15 November 2012

Rwanda: Govt Moves to Address Potato Shortage

The government has procured seed growth chambers to be distributed countywide to tackle the issue of potato seed shortage which have led to the current scarcity and price increase of Irish potatoes all over the country.

Gervais Ngerero, in charge of the seed programme at Rwanda Agricultural Board (RAB), made the remarks on Tuesday during a meeting at Mulindi agriculture expo grounds that brought together government officials, potato farmers and seed multipliers.

Ngerero pointed out that thanks to the enhanced capacity of RAB, seed shortage or delays would be a thing of the past, adding that plans were also underway to increase the number of green houses in the country to enhance breeding of potato seeds.

Stressing the gravity of the situation, the Minister of Agriculture, Dr Agnes Kalibata, tasked farmers and seed suppliers to uncover the root cause behind this in order for government to seek a sustainable solution.

A kilogramme of Irish potatoes is currently retailing at Rwf350 per kilogramme up from Rwf150 per kilogramme in April this year.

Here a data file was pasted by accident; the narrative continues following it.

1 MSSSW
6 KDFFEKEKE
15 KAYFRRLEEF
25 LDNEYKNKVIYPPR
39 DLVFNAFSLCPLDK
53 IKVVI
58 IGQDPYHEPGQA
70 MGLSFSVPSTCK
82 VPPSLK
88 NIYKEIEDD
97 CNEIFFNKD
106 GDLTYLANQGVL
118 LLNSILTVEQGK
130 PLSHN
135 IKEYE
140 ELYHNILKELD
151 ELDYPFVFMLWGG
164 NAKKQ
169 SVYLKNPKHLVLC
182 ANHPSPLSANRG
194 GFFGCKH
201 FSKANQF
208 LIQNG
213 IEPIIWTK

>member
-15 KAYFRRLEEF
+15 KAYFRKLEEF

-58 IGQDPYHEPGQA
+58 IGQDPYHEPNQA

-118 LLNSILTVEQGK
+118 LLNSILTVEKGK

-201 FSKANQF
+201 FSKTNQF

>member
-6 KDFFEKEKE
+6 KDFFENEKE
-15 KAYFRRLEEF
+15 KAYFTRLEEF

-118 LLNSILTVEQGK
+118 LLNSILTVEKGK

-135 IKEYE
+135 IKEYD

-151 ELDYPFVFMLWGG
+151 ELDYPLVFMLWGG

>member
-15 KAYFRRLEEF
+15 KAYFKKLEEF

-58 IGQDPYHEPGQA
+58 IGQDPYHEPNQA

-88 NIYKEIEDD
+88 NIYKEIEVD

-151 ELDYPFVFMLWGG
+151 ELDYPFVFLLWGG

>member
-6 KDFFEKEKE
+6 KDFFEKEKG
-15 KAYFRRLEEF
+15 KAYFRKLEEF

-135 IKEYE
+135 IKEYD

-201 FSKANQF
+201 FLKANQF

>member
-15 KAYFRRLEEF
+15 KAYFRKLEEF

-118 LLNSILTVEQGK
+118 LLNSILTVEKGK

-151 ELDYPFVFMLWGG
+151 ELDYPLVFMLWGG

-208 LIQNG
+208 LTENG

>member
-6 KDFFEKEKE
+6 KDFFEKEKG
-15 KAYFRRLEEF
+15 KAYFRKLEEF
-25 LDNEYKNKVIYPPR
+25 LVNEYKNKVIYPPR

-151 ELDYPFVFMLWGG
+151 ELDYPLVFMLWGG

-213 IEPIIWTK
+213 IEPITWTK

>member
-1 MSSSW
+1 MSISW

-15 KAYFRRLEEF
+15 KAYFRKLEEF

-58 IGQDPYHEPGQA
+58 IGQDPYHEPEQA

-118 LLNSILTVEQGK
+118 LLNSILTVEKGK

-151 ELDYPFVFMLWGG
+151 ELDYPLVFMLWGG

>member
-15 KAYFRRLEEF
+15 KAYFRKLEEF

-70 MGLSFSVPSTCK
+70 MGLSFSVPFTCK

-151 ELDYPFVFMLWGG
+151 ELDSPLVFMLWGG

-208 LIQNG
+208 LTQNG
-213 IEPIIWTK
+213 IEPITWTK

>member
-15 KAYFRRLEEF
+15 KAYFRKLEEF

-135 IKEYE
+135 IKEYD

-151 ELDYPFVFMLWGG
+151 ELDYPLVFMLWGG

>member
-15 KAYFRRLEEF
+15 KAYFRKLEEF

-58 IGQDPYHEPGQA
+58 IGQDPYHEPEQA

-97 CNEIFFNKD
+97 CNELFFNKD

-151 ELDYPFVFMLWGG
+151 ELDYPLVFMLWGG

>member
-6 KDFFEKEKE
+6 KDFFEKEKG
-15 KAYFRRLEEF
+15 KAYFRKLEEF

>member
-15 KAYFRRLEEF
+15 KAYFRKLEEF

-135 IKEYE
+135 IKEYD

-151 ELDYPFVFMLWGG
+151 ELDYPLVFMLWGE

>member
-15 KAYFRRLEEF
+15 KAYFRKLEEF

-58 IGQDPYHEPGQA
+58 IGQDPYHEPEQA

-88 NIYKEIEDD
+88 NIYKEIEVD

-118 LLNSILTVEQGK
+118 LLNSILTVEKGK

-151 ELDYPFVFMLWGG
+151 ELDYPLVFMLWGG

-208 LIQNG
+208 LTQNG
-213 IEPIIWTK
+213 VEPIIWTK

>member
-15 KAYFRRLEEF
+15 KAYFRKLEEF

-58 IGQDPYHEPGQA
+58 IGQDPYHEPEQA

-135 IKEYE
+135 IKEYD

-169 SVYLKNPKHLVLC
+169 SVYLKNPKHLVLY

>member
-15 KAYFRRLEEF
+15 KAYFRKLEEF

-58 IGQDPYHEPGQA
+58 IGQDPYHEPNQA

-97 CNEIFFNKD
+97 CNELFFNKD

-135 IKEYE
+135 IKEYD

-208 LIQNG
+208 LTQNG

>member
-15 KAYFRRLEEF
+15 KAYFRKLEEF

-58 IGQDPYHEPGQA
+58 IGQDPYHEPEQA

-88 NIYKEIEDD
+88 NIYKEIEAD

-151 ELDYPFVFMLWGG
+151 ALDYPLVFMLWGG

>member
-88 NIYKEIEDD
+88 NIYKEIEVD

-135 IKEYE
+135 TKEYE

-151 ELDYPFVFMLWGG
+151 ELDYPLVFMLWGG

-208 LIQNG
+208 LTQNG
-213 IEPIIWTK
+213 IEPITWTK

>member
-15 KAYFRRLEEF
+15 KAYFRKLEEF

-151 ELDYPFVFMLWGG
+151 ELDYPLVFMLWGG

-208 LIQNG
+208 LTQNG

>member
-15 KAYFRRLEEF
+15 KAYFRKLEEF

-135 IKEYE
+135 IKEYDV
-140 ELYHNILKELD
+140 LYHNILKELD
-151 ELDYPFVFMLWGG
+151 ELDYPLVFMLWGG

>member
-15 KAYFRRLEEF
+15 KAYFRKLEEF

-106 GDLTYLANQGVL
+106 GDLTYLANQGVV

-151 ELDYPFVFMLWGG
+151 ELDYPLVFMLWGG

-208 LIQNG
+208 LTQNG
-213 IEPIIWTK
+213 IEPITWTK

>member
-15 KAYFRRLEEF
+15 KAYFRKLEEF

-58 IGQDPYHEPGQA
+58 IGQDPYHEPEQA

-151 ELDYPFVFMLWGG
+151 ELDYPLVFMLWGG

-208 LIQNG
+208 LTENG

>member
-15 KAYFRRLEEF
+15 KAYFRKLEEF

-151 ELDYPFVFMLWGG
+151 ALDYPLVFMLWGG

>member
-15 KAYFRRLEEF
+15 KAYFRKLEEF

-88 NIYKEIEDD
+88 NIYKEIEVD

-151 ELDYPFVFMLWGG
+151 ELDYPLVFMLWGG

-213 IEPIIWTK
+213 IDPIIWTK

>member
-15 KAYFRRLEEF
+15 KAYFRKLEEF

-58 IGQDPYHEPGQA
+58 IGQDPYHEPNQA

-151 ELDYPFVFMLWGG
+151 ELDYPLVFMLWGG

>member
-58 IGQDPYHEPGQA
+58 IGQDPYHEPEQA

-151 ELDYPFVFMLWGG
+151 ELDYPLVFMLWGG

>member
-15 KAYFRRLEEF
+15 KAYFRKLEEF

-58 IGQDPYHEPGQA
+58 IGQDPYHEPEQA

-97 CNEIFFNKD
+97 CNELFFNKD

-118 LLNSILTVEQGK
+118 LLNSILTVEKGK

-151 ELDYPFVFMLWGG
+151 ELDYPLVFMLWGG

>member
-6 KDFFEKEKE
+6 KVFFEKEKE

Farmers and seed multipliers attributed the shortage to the diminishing size of farms dedicated to Irish potatoes, lack or late access to potato seeds, and destruction of the crop from heavy rains and/or drought.

A seed multiplier from Gicumbi District, Michel Habakurama, said that farmers had now opted to cultivate cash crops like tea and pyrethrum to the detriment of Irish potatoes.

Kalibata said the government will look into the issues raised by the participants noting that no crop should be allocated more land to the disadvantage of another yet all crops are intended to boost the economy.

"The Ministry will tackle this problem in not more than three months," Kalibata told the participants

The seed multipliers had taken issue with RAB blaming it for the shortage or late delivery of seeds. Seed multipliers, who are certified private dealers, purchase seeds from RAB, multiply them and deliver them to farmers for cultivation.

The participants further cited limited financial capacity to purchase basic seeds as yet another burning issue.

However, Kalibata called for professionalisation of seed multiplication saying it was a lucrative business, if taken seriously.

She advised those present to seek bank loans using their farms as collateral but warned them to concentrate on one activity.

"Farmers must not combine potato cultivation with seed multiplication; you have to do only one activity," the minister said, saying that government would help farmers to get market for their produce.

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